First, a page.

Another phrase that you may or may not be familiar with is, “Word is bond”. This is a phrase that I often hold true. Unfortunately, not many people have this same mindset.

Living in New York City yields a lot of opportunity for disappointment. There are always distractions and no one can ever really commit to one plan because frankly, there are just too many options. A Saturday night can start off as a regular dinner at a Thai Restaurant in Hell’s Kitchen and end up as drunken karaoke and disco dancing in Williamsburg. You just never know where the night could go. People in the city are always running around, partially committing to several things, and attempting to cross off every item on their agenda.

Yet, when it comes down to meaningful promises, you have to be more careful.

The promises you make to the people you love and the promises you make to yourself are the ones that shouldn’t be taken lightly.

With the New Year just around the corner, I’ve begun brainstorming the list of goals I want to achieve as some of you may also have done. I know that if I write this, I am more inclined to fulfilling it because as they say, word is bond. I’ll never make a promise to myself that I cannot keep and I try desperately to do the same with the people I care about as well.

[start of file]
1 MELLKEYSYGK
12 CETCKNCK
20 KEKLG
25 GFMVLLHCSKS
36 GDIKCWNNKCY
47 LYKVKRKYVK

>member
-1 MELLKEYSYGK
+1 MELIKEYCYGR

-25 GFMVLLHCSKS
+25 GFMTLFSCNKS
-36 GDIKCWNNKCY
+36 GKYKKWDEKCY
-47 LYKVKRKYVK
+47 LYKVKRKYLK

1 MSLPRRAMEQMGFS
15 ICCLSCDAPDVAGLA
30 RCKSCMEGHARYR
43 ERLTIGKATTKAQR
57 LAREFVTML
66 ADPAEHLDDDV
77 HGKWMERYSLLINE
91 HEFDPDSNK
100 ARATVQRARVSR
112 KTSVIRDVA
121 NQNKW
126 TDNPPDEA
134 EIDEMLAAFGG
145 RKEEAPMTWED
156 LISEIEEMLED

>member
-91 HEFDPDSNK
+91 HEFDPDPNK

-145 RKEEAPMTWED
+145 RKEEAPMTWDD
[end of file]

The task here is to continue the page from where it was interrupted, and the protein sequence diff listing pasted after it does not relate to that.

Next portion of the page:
So my goal for 2015 is to try to say less and do more for the sake of my loved ones and for myself.

After all, in the end, “It’s what you do to the people you say you love. That’s what matters. That’s the only thing that matters”The Last Kiss

A Quick Guide to Celebrating the New Year

As we are reaching the home stretch of another year, our eyes begin to widen and twinkle with hopes for a New Year. Out with the old and in with the new, many of us might say. But what makes New Year’s so special? Why do we celebrate and drink the night away long after the hour of midnight just to wake up with the same familiar headache as the previous year?

Many of us, including myself, get very nostalgic during this time of year. We reflect on the events that have happened in the months past. We hold onto the good memories as we attempt to forget the bad ones. We remember the friends who have come and gone. We carefully evaluate the seasons of change.  We think back on the defining moments. Then, we try to construct a plan for how to make the next year even better than the last. We write resolutions and make promises to ourselves and to each other that we often know we cannot keep. Why do we do this?

We do this because New Year’s is our opportunity at a clean slate, a fresh start. So here are a few tips for mentally preparing for that flip of the calendar: